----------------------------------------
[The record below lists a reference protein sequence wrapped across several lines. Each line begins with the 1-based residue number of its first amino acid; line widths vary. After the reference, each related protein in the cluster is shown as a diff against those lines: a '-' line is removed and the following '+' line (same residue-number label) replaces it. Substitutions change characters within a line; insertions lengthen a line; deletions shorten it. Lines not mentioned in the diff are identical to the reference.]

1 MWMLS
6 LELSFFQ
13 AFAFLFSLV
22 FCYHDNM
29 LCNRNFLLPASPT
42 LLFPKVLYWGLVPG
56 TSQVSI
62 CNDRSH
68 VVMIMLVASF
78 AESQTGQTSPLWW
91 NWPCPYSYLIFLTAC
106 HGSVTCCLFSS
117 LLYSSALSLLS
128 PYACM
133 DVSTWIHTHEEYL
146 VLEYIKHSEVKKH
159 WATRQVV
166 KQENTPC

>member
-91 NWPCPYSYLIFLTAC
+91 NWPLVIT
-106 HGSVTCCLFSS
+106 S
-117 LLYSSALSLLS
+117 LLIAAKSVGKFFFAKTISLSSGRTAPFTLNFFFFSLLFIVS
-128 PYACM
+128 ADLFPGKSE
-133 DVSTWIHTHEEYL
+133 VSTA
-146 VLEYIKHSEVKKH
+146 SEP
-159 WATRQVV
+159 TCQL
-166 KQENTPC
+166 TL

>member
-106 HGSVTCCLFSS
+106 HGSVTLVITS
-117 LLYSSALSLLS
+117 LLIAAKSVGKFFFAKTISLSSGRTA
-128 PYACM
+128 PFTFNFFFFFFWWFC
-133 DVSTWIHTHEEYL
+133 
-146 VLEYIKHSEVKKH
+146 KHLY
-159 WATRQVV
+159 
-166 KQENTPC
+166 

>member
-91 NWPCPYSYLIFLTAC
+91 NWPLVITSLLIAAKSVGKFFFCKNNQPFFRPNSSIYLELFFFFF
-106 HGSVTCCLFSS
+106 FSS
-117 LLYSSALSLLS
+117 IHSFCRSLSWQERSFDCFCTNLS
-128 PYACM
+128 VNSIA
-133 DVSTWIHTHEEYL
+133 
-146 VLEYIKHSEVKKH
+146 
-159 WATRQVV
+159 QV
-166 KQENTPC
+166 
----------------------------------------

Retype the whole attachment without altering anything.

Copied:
[The record below lists a reference protein sequence wrapped across several lines. Each line begins with the 1-based residue number of its first amino acid; line widths vary. After the reference, each related protein in the cluster is shown as a diff against those lines: a '-' line is removed and the following '+' line (same residue-number label) replaces it. Substitutions change characters within a line; insertions lengthen a line; deletions shorten it. Lines not mentioned in the diff are identical to the reference.]

1 MWMLS
6 LELSFFQ
13 AFAFLFSLV
22 FCYHDNM
29 LCNRNFLLPASPT
42 LLFPKVLYWGLVPG
56 TSQVSI
62 CNDRSH
68 VVMIMLVASF
78 AESQTGQTSPLWW
91 NWPCPYSYLIFLTAC
106 HGSVTCCLFSS
117 LLYSSALSLLS
128 PYACM
133 DVSTWIHTHEEYL
146 VLEYIKHSEVKKH
159 WATRQVV
166 KQENTPC

>member
-91 NWPCPYSYLIFLTAC
+91 NWPLVIT
-106 HGSVTCCLFSS
+106 S
-117 LLYSSALSLLS
+117 LLIAAKSVGKFFFAKTISLSSGRTAPFTLNFFFFSLLFIVS
-128 PYACM
+128 ADLFPGKSE
-133 DVSTWIHTHEEYL
+133 VSTA
-146 VLEYIKHSEVKKH
+146 SEP
-159 WATRQVV
+159 TCQL
-166 KQENTPC
+166 TL

>member
-106 HGSVTCCLFSS
+106 HGSVTLVITS
-117 LLYSSALSLLS
+117 LLIAAKSVGKFFFAKTISLSSGRTA
-128 PYACM
+128 PFTFNFFFFFFWWFC
-133 DVSTWIHTHEEYL
+133 
-146 VLEYIKHSEVKKH
+146 KHLY
-159 WATRQVV
+159 
-166 KQENTPC
+166 

>member
-91 NWPCPYSYLIFLTAC
+91 NWPLVITSLLIAAKSVGKFFFCKNNQPFFRPNSSIYLELFFFFF
-106 HGSVTCCLFSS
+106 FSS
-117 LLYSSALSLLS
+117 IHSFCRSLSWQERSFDCFCTNLS
-128 PYACM
+128 VNSIA
-133 DVSTWIHTHEEYL
+133 
-146 VLEYIKHSEVKKH
+146 
-159 WATRQVV
+159 QV
-166 KQENTPC
+166 